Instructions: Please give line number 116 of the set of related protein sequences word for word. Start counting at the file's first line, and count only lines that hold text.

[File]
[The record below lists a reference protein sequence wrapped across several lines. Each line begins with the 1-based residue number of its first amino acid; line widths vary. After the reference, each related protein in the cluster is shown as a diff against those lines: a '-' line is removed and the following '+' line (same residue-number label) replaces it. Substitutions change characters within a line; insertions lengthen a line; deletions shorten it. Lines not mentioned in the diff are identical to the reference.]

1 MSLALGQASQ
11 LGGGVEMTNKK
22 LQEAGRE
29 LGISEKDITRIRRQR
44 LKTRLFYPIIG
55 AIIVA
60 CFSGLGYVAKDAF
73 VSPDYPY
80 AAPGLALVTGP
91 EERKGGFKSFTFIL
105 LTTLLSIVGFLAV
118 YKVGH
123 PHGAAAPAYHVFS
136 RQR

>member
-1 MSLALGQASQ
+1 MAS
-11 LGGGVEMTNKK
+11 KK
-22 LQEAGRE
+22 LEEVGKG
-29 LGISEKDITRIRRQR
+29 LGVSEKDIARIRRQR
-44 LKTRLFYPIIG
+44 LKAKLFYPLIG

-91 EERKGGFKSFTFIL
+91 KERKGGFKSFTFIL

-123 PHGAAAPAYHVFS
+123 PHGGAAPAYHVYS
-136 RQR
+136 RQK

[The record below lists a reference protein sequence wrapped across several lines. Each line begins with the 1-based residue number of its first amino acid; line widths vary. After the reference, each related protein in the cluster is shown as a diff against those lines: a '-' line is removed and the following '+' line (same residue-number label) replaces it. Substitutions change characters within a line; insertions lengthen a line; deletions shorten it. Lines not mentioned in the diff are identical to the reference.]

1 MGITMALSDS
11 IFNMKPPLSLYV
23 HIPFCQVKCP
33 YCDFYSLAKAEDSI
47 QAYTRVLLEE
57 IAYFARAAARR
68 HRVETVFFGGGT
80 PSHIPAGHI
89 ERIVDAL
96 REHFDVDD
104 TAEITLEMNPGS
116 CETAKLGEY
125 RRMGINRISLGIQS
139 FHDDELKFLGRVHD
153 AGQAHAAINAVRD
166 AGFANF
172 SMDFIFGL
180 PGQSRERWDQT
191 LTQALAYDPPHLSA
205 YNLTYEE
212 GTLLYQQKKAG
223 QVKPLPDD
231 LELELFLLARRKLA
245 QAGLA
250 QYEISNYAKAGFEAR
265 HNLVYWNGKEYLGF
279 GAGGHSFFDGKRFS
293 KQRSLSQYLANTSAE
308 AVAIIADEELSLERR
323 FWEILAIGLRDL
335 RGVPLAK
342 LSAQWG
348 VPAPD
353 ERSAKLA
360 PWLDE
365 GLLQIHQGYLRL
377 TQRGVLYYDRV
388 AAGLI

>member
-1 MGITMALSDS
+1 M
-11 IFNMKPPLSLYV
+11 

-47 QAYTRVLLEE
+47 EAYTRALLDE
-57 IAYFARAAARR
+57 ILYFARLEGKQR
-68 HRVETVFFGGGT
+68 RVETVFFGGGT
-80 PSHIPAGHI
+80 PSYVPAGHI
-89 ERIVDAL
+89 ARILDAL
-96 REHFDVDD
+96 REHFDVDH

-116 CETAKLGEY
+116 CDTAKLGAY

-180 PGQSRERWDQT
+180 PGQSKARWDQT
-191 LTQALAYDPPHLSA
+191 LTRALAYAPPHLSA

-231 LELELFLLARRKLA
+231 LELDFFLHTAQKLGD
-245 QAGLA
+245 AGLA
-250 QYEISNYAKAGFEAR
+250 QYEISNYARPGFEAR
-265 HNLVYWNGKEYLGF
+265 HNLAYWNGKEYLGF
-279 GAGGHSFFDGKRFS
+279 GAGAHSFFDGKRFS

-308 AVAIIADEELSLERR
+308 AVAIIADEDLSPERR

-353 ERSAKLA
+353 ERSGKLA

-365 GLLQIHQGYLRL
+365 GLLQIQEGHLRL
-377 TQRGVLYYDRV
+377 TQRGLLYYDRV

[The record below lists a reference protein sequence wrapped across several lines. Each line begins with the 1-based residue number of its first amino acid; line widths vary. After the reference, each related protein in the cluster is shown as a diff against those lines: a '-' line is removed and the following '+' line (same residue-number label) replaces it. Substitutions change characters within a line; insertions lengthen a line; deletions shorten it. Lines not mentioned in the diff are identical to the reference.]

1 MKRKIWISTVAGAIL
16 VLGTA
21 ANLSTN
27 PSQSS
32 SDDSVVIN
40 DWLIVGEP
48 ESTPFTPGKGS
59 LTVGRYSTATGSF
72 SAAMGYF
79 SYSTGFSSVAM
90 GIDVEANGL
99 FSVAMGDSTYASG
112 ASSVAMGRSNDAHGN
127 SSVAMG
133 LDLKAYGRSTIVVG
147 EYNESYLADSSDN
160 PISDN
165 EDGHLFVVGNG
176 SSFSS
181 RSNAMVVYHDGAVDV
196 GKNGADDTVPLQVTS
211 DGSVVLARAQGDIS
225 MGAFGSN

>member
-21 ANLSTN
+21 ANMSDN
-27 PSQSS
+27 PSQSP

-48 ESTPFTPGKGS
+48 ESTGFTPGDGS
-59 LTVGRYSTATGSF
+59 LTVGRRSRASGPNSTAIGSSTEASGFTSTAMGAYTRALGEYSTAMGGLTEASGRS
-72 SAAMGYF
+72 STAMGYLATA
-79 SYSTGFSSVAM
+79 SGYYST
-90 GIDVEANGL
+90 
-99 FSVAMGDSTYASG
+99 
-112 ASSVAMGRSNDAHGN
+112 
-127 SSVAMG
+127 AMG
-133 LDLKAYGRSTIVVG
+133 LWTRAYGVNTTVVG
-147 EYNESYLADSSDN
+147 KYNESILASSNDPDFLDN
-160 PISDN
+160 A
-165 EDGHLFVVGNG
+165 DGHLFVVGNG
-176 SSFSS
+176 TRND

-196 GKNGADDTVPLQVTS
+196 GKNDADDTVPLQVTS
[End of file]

21 ANLSTN